System will help planners identify, prioritize highway projects
A new prototype system that monitors the number and type of tractor-trailers moving through a region could help transportation planners identify and prioritize infrastructure projects and increase operational efficiency.
"Transportation planners need better information about truck characteristics and commodity flows to make difficult decisions in selecting and prioritizing projects," said Sarah Hernandez, assistant professor of civil engineering in the College of Engineering at the University of Arkansas. "While there are sensor technologies that provide estimates of truck volumes, these systems are limited by poor pavement conditions and don't provide the level of detail needed for effective planning. Our non-intrusive system is capable of more complex data collection and is not affected by adverse road conditions."
Hernandez; Magdalena Asborno, a doctoral student and graduate research assistant in civil engineering; and Collin Burris, an undergraduate student in computer science and computer engineering, used inexpensive, single-beam LIDAR sensors deployed along busy highway sites in Arkansas to gather information about the quantity and types of tractor-trailers moving through those areas. Similar to radar, LIDAR uses pulsed, infrared laser light to detect distant objects and measure the distance to those objects. The sensors were mounted on tripod stands next to the highway and about four feet off the ground, so they could monitor several lanes of traffic and did not depend on road conditions for accuracy or reliability.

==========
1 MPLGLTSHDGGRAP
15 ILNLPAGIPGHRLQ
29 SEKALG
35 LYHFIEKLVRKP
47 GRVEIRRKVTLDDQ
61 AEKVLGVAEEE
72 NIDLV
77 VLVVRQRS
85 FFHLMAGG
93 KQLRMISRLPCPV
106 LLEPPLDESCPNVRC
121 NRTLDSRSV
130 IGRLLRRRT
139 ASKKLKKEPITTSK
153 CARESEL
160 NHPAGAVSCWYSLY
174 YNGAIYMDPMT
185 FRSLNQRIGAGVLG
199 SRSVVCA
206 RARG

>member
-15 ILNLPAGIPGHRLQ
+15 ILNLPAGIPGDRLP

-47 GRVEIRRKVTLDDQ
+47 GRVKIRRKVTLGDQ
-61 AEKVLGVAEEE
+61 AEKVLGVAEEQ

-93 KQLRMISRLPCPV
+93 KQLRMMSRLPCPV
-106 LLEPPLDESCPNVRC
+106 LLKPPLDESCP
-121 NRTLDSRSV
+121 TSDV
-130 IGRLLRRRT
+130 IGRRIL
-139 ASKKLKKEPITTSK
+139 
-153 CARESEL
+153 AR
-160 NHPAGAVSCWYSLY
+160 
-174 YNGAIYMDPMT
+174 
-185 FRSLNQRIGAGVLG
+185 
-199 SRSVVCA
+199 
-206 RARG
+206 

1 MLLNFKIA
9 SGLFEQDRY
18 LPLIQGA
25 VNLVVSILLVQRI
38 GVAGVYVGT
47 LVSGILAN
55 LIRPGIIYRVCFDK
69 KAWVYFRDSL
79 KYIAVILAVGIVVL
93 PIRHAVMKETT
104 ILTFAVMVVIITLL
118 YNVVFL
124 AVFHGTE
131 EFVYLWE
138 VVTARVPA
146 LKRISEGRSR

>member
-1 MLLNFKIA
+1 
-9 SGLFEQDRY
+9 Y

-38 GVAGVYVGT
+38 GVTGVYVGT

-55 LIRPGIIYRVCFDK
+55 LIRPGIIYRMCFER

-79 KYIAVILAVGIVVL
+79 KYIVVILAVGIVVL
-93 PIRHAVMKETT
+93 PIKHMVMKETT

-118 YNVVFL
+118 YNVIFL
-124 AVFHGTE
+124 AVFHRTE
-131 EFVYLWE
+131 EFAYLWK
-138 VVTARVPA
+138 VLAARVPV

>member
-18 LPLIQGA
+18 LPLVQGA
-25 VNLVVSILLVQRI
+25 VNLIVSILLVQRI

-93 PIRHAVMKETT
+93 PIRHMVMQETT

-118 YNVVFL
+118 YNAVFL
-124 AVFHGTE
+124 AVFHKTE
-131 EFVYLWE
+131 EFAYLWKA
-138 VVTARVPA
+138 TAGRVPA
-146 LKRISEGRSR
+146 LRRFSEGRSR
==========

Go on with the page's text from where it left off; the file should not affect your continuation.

Time-stamped measurements recorded by the LIDAR sensors allowed the researchers to generate "signatures," and matched these signatures to the shapes of individual vehicles.
The prototype captured five distinct body types of tractor trailers with high accuracy rates, and the researchers are refining the system and expanding the data model to identify up to 50 unique types of trailer bodies.
Knowledge of the body type provides information on the commodities transported through a region. For example, monitoring the movements of hoppers, the type of trucks that carry rice and soybeans – two crops critical to the state of Arkansas – could explain how and when farmers are transporting these commodities to market This, in turn, could help transportation planners decide the best methods to alleviate transportation bottlenecks that affect certain industries, such as agriculture.
A system that provides knowledge of truck body type could also inform decisions on whether or when to expand highways or develop new routes and how to implement policies to promote a shift to rail or water, the latter involving strategically locating a port or other intermodal facilities.
"Our goal is to work with very low-cost technology so we can achieve widescale deployment," Hernandez said. "For example, with a $1,000 sensor, the Arkansas Department of Transportation could deploy 100 sensors across the network, rather than using $10,000 sensors at only 10 locations. We get better coverage this way and thus better insight into truck movements."
An article about the prototype was published in Transportation Research Record.